Monday, October 08, 2007
English 201 1-3 p.m.
A lot of students left early when we got into small groups to discuss the Dyson. Students received a few handouts, one was on "Literature Circles," where students each take a role in the discussion of a text. In this case the book was Holler If You Hear Me. We had two groups: two were up to chapter 5, one was up to chapter 4. Other students read, one wrote.
After our discussions, we reassembled, to talk about writing introductions, today's homework (see the blog entry below this one). There was another handout (pink sheet), plus one on revisions copied from Hacker (green sheet).
The thesis we developed looked at the theme "achievement." When I went back to the classroom to jot down my notes from the whiteboard, I revised the paragraph and changed the thesis. So for students who were there, what I am about to share differs from the introductory essay you copied from the board, the one we developed together. I even changed the theme. It's entirely different now. Can you guess the theme? I have made references to songs but haven't nailed down the specifics. This is a draft so there is time :-)
Oh, students who want to go to see The Color Purple musical on Tuesday, November 6, 8 p.m. at the Orpheum Theatre in San Francisco, bring your money in Wednesday, October 10. The tickets are $25 each. the service charge for the order is $13. Students can split this between them Wednesday. It will probably come to just a few dollars or less.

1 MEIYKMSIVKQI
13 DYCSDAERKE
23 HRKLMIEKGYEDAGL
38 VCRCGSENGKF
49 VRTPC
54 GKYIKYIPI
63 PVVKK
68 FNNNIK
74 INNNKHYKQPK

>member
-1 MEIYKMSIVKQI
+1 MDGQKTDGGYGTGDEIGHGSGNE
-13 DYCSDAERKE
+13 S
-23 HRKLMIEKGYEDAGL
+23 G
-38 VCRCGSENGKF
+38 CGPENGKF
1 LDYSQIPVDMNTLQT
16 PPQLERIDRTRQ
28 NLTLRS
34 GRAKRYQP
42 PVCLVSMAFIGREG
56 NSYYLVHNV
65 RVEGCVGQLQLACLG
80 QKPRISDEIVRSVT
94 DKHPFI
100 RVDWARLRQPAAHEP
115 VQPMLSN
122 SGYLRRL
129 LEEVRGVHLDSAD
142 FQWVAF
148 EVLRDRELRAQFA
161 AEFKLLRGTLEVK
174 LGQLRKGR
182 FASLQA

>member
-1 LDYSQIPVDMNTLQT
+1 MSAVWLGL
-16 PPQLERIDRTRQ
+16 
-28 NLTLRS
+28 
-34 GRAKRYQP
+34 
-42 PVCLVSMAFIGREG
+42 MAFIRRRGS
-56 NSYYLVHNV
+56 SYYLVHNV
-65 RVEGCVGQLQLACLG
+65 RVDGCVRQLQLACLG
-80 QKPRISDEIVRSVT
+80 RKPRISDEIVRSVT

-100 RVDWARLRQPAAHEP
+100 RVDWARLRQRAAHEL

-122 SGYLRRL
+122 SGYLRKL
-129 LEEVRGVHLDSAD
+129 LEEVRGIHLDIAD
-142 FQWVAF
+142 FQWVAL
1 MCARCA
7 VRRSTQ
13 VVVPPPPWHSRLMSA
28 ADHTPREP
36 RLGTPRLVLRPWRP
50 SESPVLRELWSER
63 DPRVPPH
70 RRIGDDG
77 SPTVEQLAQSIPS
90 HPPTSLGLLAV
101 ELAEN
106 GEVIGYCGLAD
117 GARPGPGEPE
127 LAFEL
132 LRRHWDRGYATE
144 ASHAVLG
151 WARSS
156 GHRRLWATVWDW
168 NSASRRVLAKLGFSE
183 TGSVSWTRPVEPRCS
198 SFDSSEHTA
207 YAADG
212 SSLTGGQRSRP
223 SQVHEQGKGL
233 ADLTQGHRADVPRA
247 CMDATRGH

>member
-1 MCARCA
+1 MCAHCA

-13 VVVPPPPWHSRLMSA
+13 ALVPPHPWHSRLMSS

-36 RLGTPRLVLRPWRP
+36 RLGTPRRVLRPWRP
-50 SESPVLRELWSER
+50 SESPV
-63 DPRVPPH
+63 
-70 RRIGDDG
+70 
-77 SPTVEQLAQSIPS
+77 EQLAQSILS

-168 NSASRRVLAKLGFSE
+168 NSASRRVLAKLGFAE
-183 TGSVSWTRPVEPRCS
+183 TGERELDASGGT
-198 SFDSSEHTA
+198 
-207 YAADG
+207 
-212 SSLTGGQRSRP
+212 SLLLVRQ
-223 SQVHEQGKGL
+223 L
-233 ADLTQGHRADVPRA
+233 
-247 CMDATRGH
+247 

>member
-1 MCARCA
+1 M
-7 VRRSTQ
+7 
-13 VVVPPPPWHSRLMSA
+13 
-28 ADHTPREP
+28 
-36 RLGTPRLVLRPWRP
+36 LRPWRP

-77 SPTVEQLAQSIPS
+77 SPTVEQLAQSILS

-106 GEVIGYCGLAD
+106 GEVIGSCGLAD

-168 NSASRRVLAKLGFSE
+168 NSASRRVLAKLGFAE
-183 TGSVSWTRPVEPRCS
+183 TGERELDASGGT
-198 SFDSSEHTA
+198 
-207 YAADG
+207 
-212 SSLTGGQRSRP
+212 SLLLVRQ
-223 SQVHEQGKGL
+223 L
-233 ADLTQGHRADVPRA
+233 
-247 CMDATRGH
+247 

Sample Introduction to essay (note it is 3 paragraphs long)
Where is the thesis?
Tupac Shakur's life exemplified that of a person driven to achieve greatest. It's as if he knew his time here was short. In fact, his poetry and music hinted at the temporalness of life often and his work was frequented with references to the afterlife, hell, God and one's destiny.
In the poem, "What Is It that I Search 4," Tupac Shakur knows he's here for a reason, that his life has purpose even if the aim eludes him, thus his mistakes. This uncertainly, despite his quick rise to celebrity status, precipitates his equally rapid decline if one looks at imprisonment as a set back, rather than as Tupac obviously did-- just another one of life's lessons.
For some the road isn't easy. Tupac emerges more determined not to fail from prison. His weakness or trust in the wrong people speaks to his isolation and fear or perhaps just to his youth. He wasn't paranoid and he knew he didn't have many friends, yet he let these people use him anyway. I wonder why? Was this another case of his duality in soul and spirit, that two-ness he seemed unable to escape?